The long document describes with realism the consequences of sectarianism and religious fanaticism as devastating factors for any project of “living with diversity” that rediscovers the “plural” matrix of the history of the peoples and civilizations of the Middle East. It is recognized that the Christian communities in the countries of the area live within societies “permeated by Islam”, and where “Islam has become an intrinsic factor” also for the ways taken by the preaching of the Gospel. It is emphasized that the emigration of Christians, which has intensified in recent decades, cannot be interpreted exclusively as a direct effect of the rise of violent Islamist movements, while many factors of “internal weakness” are also indicated with realism that weigh down the apostolic spirit of ecclesial institutions and realities. Among other things, it is acknowledged that “the language used by the religious establishment, in many cases, is still far from the daily reality, from the sufferings and fears of local Christians”, and loses its own power of attraction for the younger generations is radically growing, among which a tendency to indifferentism and even to atheism is growing, not yet ‘registered’ by ordinary pastoral directives. The document describes in critical terms the cases of competition between ecclesiastical institutions engaged full-time in trying to find financial resources to guarantee their own survival, and in several passages deplores the way in which ecclesial institutions relate to political powers, often dominated “by personal and factional interests, a minority mentality and a search for narrow sectarian conquests”.
Among the “wrong solutions” experimented with to address the problems of Middle Eastern Christian communities, the document indicates the tendency that pushes representatives and ecclesial groups “to adhere to totalitarian ideologies, authoritarian regimes”, or the race to “occupy positions of influence, and acquire benefits, and authoritarian protections” arguing that this can “guarantee the continuity and value of their presence in the Middle East”.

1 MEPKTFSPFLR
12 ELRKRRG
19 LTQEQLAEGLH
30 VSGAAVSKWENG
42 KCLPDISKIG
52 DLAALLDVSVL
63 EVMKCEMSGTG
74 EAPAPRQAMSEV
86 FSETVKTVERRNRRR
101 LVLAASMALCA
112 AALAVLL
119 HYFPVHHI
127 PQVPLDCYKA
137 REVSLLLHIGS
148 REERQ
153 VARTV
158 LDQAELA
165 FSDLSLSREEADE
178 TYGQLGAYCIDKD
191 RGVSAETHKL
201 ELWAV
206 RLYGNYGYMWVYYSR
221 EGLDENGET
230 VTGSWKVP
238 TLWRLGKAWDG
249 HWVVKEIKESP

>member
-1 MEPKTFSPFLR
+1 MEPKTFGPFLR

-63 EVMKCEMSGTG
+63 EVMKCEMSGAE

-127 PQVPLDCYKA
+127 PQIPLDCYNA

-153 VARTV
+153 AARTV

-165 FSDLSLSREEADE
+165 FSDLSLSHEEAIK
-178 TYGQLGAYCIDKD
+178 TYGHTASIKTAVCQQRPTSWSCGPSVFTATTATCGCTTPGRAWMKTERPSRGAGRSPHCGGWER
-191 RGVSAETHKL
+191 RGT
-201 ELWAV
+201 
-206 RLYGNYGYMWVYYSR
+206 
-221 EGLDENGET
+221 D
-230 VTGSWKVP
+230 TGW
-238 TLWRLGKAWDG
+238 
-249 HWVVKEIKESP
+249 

In addition to the critical remarks, the document also suggests constructive paths to be tested in order to face the urgencies that besiege the Middle Eastern Christian communities. The document recurs in many passages the call to rediscover the treasure of one’s own ecclesial traditions: “Most of the historical Churches of the Middle East” the authors of the text note “are patriarchal or synodal. Both systems are inspired by the idea of synodality, which, in its original meaning, refers to communion and walking together”.
These traditional features of the ecclesial life of the communities of the East need to be recovered today, while “unfortunately today in our Churches we often see the people of God – especially women and young people – marginalized in important decisions. We often see the growth of an authoritarian spirit, which cancels shared responsibility, balanced government and the spirit of responsibility between people and their pastors”. According to the authors of the document, the ecclesial life of Middle Eastern communities must free itself “from practices that reduce women to second-class beings, practices contrary to the spirit of the Gospel. Furthermore, Christians in the Middle East “should refuse to adhere to dictatorial political regimes, whether ideologically secular, theocratic or feudal, or to identify with them. They must also reject a “minority alliance” and the choice to seek protection”.
The suggested perspective is that of recognizing the commonality of destiny of Christians with fellow citizens of other faiths and “favoring their involvement in the public sphere and the struggle for a civil state”, governed according to the principle of citizenship and equality. A state “governed by modern civil law”, which is able to embrace and integrate all the “diversities” and pluralities of the Middle East